Effects of unpaid caring activities and social norms on women’s employment in mangrove areas of Ramsar site 1017 in Benin (West Africa)
Social norms drive women to practice unpaid caring activities that constitute an important barrier to their access to paid activities within the labour market in Benin. Assessing how far unpaid caring activities affect their business activities will help to improve the livelihoods of women. A survey was carried out in the district of Ouidah, with 300 households randomly selected to be issued with a questionnaire. Four types of households were identified according to their different characteristics. Payment for domestic work varied from one household to another. Most of the household types entrusted the care of their children to family members. Childcare, eldercare, and other home tasks were assigned to women according to the social norms, with men carrying out the more physically demanding roles (coconut harvesting, moto riding, basket lixiviation, palisade construction, fishing). The time allocated to work by women decreased with the increased coverage of the households’ needs and the education level of women in the household. This study provides knowledge that could help decision makers to design appropriate strategies to reduce women’s unpaid domestic work and to close the gender gap in the different households in mangrove areas of Ramsar site 1017 in Benin.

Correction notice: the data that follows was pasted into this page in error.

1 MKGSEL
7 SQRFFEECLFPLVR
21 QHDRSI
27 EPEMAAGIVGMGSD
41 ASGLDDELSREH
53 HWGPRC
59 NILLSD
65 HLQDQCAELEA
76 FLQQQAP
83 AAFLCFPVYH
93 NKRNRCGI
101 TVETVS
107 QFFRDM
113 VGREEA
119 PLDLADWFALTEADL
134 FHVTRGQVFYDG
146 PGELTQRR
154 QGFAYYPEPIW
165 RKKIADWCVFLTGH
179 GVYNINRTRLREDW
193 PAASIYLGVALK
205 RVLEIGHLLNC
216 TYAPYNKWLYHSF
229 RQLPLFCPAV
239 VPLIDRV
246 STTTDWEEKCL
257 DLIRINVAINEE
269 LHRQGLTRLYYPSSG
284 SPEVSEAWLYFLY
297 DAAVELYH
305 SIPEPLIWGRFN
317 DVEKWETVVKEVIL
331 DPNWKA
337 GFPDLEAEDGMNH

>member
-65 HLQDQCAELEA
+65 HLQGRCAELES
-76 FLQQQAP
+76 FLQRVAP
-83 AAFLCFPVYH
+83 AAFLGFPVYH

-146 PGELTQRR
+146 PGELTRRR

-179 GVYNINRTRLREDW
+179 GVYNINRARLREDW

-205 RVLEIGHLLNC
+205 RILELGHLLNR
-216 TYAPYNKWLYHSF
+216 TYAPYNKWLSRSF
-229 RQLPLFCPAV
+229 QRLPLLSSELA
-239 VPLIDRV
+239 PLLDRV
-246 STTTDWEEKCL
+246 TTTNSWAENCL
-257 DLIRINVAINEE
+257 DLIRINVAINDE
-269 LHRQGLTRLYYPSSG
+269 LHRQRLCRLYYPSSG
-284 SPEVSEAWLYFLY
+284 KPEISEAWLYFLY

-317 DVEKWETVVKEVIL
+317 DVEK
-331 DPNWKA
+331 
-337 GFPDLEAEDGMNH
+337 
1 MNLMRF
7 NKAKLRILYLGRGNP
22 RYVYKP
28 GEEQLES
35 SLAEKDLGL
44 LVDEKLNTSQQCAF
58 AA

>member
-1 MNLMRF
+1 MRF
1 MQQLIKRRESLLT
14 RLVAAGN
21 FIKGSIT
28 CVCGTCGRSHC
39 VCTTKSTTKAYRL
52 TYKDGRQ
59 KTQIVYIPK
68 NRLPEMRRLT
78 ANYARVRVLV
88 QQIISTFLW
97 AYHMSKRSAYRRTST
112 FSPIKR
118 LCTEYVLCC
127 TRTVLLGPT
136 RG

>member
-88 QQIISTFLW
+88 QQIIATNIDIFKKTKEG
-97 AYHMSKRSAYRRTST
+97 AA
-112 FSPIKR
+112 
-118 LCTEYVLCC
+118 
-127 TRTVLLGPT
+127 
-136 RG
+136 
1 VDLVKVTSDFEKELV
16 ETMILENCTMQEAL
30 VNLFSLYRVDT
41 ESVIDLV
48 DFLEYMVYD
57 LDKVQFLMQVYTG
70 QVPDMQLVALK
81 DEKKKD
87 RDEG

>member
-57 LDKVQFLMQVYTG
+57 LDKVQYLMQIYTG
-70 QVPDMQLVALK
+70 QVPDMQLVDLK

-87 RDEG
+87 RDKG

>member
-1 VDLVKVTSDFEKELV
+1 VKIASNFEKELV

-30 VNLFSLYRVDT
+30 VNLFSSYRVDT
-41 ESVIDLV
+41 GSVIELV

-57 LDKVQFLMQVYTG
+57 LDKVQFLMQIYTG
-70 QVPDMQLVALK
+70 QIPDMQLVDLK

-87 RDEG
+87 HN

Auteur ou autrice(s) : Padonou, Elie A., Avocevou-Ayisso, Carolle M.A., Zanou, Murielle, Obe, Maxime M., Agbahoungba, Symphorien, Sinsin, Brice
Langage : Anglais